When David Ashworth suddenly and surprisingly left Anfield for Oldham Athletic early in 1923, Liverpool turned to one of their directors as a temporary answer.
The Reds were top of the table and battling to retain the title so it needed to be the right choice if they were to succeed.
Up stepped 60-year-old Matt McQueen, a former Reds player who would not only keep the team on course for back-to-back titles, but would also remain in the hot-seat for the next five years.
Matt and his brother Hugh had been two of the many Scotsmen recruited by John McKenna shortly after Liverpool were founded in 1892 following Everton’s decision to move from Anfield to Goodison Park.
Both had played in Liverpool’s first-ever Football League match, against Middlesbrough Ironopolis in September, 1893.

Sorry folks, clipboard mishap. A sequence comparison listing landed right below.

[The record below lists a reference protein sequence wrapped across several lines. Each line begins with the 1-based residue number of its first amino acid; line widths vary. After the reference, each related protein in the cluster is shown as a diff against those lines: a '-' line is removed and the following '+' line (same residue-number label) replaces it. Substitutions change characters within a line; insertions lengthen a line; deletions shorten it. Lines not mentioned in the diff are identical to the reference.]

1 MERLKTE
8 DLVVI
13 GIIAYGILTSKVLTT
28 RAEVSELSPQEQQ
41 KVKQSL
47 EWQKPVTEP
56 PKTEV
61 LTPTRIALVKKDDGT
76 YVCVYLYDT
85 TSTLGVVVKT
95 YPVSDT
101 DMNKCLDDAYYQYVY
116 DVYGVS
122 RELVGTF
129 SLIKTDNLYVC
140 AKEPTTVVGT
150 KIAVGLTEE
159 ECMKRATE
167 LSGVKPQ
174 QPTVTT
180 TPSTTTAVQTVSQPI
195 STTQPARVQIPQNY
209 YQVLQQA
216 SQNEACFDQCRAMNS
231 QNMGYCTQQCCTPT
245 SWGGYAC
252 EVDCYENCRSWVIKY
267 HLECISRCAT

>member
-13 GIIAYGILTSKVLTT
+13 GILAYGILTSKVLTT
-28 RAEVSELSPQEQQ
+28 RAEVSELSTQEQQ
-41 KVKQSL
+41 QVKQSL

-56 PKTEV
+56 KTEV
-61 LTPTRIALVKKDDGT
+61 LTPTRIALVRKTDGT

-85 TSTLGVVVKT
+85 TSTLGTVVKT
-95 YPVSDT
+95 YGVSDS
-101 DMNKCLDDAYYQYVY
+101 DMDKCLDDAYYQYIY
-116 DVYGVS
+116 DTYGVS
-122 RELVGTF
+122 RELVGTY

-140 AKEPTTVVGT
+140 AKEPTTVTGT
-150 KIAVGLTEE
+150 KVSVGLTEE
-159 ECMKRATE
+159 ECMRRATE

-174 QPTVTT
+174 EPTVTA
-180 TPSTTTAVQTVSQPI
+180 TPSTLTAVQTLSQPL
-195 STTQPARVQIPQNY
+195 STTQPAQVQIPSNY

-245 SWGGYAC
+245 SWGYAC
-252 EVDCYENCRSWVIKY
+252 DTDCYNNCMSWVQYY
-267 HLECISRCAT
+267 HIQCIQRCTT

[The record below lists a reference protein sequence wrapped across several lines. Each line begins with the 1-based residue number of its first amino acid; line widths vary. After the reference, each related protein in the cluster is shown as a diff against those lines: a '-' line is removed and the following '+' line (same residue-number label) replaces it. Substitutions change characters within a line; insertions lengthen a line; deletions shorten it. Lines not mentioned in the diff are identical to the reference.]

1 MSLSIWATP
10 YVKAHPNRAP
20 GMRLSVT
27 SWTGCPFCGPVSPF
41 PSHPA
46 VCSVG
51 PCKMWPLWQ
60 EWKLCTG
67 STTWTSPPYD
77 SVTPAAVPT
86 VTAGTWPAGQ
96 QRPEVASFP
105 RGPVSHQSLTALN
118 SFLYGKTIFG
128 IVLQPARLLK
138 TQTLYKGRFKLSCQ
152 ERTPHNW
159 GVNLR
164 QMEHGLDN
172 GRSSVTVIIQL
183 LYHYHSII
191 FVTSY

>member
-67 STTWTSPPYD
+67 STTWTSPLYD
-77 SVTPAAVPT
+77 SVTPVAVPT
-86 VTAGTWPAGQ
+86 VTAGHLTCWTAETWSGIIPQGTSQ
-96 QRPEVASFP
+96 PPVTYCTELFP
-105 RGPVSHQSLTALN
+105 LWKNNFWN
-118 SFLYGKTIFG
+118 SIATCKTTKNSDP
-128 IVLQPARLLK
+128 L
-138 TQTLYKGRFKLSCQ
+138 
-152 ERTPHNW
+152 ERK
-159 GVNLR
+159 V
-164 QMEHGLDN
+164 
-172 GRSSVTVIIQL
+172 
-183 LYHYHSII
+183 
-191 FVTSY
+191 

When his playing days were over, McQueen took the qualifications necessary to become a Football League referee and officiated as a linesman for a brief period in 1904.
Towards the end of the First World War, he was appointed to become a director on Liverpool’s board before eventually taking over team affairs.
However, after the successive championships of 1922 and 1923, the club’s fortunes declined somewhat with finishes of 12th, fourth, seventh and ninth.
The 1927-28 campaign would prove to be the last straw for McQueen and he resigned midway through the season with the Reds just about managing to avoid relegation.
He had tragically lost a leg in a road accident in the early 1920s and his health had deteriorated further by the end of the decade.
Before he stood down, McQueen had made one of Liverpool’s most significant signings ever, when he brought in South African Gordon Hodgson, a wonderful striker of the ball who would go on score nearly 250 senior goals for the club in less than 400 appearances.